Hundreds of thousands of North Koreans have died or are dying of starvation due to the government’s unwillingness to concentrate on feeding its people. Labor camps, resembling concentration camps, are operating in North Korea, and political critics and their families are being butchered by the state without so much as a trial.

The safety and security of North Korea and the world depends on the toppling of the Kim regime. The American government, frequently speaking through Secretary of State Rex Tillerson and Vice President Mike Pence, has done a lot of posturing and line-drawing on this issue recently. Mike Pence has warned North Korea that “the sword stands ready.”

For the sake of “The Stunted Generation” and the world, I hope we are one missile test away from the sword swinging.

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Clintrump and You

Let’s face it. We’re looking at the worst presidential election match-up in history — cold, calculated, corrupt Hillary Clinton vs. brash, bombastic, bumbling Donald Trump. I admit it. I’ve thought about voting for a third-party candidate. Jill Stein shares most of my views, but she has some downright implausible ideas. She won’t win. Gary Johnson shares my views on social issues and even some economic issues. He’s positive and seemingly reasonable, but libertarianism is simply too inflexible to respond to changes in our world. My guy was Bernie Sanders but he simply won’t be the nominee. And maybe he would be too soft and get steamrolled by Republicans just like Obama had happen to him.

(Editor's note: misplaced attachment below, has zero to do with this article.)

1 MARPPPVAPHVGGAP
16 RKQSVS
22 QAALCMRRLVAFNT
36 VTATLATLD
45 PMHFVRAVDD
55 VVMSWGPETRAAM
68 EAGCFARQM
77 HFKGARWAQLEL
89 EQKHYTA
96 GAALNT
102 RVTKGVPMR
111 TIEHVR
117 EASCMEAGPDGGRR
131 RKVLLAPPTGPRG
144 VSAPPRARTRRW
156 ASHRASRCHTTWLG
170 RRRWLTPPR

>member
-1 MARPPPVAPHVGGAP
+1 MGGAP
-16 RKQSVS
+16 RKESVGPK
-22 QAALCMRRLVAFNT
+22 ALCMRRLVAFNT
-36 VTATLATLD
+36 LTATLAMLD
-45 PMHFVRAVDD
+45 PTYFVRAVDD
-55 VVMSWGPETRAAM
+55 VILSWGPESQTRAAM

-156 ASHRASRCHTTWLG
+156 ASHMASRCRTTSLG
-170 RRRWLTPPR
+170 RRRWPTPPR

Now a lot of people are saying the lack of indictment for Hillary Clinton regarding the emails is politically motivated. FBI Director James Comey was a registered Republican but he later said he is no longer so. Perhaps Comey realizes there’s something more important in the greater scheme of things. Perhaps Comey has been so turned off by the idea of Donald Trump becoming president that he left the Republican Party. And maybe that is why he is letting Hillary off the hook. I’m sure Mr. Comey is aware that she is vulnerable to anything that would damage her reputation and such damage would give an edge to Trump.

What I find so perplexing is why so much time is wasted conducting witch-hunts on minor blunders and even victimless crimes. Sure, that is politically motivated. Republicans want to see Hillary fall apart. The death of four Americans at the embassy in Benghazi, Libya, sure doesn’t make Hillary look good. And I haven’t read the emails that the State Department and WikiLeaks released. And sure she shouldn’t have used a private email servers to send and receive classified information. Nevertheless, did storing her emails on a private server threaten national security or aid terrorist efforts? Has anyone died or suffered physically as a result of her using a private server as opposed to that of the State Department? I don’t know. This angle of the story doesn’t seem to reach many people when it should. There seems to be this obsession with the letter of the law when it comes to Hillary.